Elite Member


Date Joined Oct 2008
Total Posts : 25380
   Posted 11/17/2009 3:44 PM (GMT -6)   
Ziggy,

Not a doubt in the world about that part, the money part. With the cost of biopsies, the push for immediate surgeries or RT, sure there are hundreds and hundreds, if not thousands of urologists/rad clinics/hospitals that have made untold billions off of our fears of cancer and of the plight of having it.

As bad as that sounds, still glad to be living somewhere, where tests and treatments and doctors and hospitals abound to treat those in need. Not sure I would want the alternative. There is no bliss in ignorance about cancer in my opinion, early detection and treatments when needed still save a lot of lives.

Proably no easy answer or solution, just needs to be a balancing point somewhere in the process.
Age: 57, 56 dx, PSA: 7/07 5.8, 7/08 12.3, 9/08 14.5, 10/08 16.3
3rd Biopsy: 9/08 - 7/7 Positive, 40-90% Cancer, Gleason 4+3
Open RP: 11/08, Rht nerves saved, 4 days in hospt, on catheters for 63 days, 5th one out 1/09
Path Rpt: Gleason 3+4, pT2c, 42g, 20% cancer, 1 pos margin
Post Surgery  PSA: 2/09 .05,5/09 .1, 6/09 .11. 8/09 .16
Latest: 7/9 met 2 rad. oncl, 7/9 cath #6 - blockage, 8/9 2nd corr surgery, 8/9 cath #7 out  38 days, 9/9 - met 3rd rad. oncl., mapped  9/9, 10/1 - 3rd corr. surgery - SP cath/hard dialation, 10/5 - began IMRT SRT - 39 sess/72 gys cath #8 33 days, 11/2- SP Cath #9 in place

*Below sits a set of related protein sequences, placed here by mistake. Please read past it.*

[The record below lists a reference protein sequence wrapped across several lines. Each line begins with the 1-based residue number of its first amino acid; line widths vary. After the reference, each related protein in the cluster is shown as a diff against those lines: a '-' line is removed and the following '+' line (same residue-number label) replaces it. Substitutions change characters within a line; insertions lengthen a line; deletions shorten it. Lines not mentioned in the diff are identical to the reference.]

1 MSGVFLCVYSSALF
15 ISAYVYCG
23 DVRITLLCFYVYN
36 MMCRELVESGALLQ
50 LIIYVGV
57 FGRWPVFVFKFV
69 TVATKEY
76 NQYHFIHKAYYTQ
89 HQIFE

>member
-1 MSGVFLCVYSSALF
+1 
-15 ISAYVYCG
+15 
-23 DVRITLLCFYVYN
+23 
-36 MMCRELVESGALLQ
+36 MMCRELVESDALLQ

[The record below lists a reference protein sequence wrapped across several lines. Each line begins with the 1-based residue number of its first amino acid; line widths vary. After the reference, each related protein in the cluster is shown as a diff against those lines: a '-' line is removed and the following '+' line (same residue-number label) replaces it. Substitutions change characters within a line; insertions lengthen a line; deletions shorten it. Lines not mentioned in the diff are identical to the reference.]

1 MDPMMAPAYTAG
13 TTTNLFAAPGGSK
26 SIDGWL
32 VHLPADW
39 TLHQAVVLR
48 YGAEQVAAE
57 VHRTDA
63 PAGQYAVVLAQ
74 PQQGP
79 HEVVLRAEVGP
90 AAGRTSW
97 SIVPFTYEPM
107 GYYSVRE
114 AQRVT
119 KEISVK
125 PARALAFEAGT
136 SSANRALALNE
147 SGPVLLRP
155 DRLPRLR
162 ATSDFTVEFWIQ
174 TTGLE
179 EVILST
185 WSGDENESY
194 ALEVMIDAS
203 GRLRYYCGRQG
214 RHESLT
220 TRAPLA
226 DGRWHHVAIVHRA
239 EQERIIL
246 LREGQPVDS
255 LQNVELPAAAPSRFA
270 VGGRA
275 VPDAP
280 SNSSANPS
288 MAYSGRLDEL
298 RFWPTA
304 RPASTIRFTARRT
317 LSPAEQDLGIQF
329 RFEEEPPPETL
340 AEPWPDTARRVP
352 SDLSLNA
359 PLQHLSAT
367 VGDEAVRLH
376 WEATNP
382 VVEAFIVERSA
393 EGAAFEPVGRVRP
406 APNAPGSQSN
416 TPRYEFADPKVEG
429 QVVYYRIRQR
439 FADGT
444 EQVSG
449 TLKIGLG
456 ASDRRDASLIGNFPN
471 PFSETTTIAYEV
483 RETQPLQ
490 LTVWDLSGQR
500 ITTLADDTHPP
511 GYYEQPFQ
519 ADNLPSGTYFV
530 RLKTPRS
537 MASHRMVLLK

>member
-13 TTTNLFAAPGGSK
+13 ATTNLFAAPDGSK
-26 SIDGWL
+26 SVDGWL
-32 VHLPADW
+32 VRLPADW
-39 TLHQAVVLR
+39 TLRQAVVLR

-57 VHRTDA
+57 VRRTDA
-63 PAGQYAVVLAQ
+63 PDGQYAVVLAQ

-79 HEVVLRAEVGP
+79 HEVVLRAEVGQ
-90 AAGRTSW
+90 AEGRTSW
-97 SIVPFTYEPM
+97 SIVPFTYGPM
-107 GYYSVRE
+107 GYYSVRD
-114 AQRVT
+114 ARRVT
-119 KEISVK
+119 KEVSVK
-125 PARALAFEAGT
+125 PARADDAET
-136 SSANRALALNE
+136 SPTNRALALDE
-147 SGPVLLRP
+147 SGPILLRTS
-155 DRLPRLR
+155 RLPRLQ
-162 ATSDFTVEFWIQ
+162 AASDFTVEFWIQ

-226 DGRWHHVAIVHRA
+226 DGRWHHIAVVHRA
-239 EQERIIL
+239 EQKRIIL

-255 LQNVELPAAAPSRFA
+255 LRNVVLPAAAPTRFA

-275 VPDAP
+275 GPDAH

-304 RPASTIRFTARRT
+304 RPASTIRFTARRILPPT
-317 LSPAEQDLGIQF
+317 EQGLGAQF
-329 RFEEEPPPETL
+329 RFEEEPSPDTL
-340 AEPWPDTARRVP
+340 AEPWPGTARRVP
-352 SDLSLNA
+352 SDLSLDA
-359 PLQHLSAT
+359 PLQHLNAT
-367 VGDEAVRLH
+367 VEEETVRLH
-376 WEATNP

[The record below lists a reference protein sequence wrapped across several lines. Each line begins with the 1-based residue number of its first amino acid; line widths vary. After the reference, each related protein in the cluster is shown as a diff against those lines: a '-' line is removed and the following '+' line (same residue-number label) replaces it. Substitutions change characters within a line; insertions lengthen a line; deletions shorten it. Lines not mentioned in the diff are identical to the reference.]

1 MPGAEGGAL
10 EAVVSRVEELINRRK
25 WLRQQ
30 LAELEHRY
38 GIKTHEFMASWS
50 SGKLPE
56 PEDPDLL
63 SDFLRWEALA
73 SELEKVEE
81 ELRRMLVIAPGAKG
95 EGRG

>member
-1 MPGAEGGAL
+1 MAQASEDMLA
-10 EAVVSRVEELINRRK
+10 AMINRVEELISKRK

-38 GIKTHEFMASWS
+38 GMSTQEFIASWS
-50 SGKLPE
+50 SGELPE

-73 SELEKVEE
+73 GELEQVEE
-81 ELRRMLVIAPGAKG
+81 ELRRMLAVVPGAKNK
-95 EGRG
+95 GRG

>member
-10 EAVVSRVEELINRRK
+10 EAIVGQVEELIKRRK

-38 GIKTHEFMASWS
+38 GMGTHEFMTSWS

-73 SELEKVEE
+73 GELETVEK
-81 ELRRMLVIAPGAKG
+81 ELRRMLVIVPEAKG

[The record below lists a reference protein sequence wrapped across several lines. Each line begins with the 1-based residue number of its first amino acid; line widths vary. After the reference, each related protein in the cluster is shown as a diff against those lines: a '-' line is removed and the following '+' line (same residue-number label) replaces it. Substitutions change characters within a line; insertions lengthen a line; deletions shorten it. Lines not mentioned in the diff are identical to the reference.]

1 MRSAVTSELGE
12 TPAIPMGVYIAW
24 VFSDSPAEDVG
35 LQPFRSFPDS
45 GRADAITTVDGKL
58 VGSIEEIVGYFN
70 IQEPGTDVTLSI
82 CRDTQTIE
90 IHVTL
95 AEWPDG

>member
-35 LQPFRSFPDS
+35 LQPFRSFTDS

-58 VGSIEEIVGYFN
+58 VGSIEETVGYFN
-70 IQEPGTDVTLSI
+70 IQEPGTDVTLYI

Rolerbe
Regular Member


Date Joined Dec 2008
Total Posts : 235
   Posted 11/17/2009 3:55 PM (GMT -6)   
Good post, and I agree that we will look back on this as an era of overtreatment. Hell, I might be one of them. I don't regret my own choices, made after careful review of the best information available at the time, but hope for better for future generations.

I do take real issue, however, with all the recent press advocating ignorance (no testing, etc.). Get the facts and treat as appropriate, with AS considered as a bona fide treatment. I suspect most here would agree. The recent articles have done society an injustice. Just sticking one's healthcare rationing head in the sand and trying to pawn it off as 'protecting' the public is disingenuous and no solution.
51 YO
PSA at Dx: 8.2
DaVinci RALP: 10/31/08 -- Great MD in New Haven, CT
Negative margins, no extra-capsular involvement
One nerve spared
PSA at 0 for just over a year now.
 
 


Purgatory
Elite Member


Date Joined Oct 2008
Total Posts : 25380
   Posted 11/17/2009 4:16 PM (GMT -6)   
Rolerbe,

I agree with you, what is this new drive in the media about backing off testing for prostate cancer first, and now recently, the thread is still below, breast cancer. It seems bound and dertimined to undermine a whole generation of getting the message out to get tested early.
Age: 57, 56 dx, PSA: 7/07 5.8, 7/08 12.3, 9/08 14.5, 10/08 16.3
3rd Biopsy: 9/08 - 7/7 Positive, 40-90% Cancer, Gleason 4+3
Open RP: 11/08, Rht nerves saved, 4 days in hospt, on catheters for 63 days, 5th one out 1/09
Path Rpt: Gleason 3+4, pT2c, 42g, 20% cancer, 1 pos margin
Post Surgery  PSA: 2/09 .05,5/09 .1, 6/09 .11. 8/09 .16
Latest: 7/9 met 2 rad. oncl, 7/9 cath #6 - blockage, 8/9 2nd corr surgery, 8/9 cath #7 out  38 days, 9/9 - met 3rd rad. oncl., mapped  9/9, 10/1 - 3rd corr. surgery - SP cath/hard dialation, 10/5 - began IMRT SRT - 39 sess/72 gys cath #8 33 days, 11/2- SP Cath #9 in place


John T
Veteran Member


Date Joined Nov 2008
Total Posts : 4226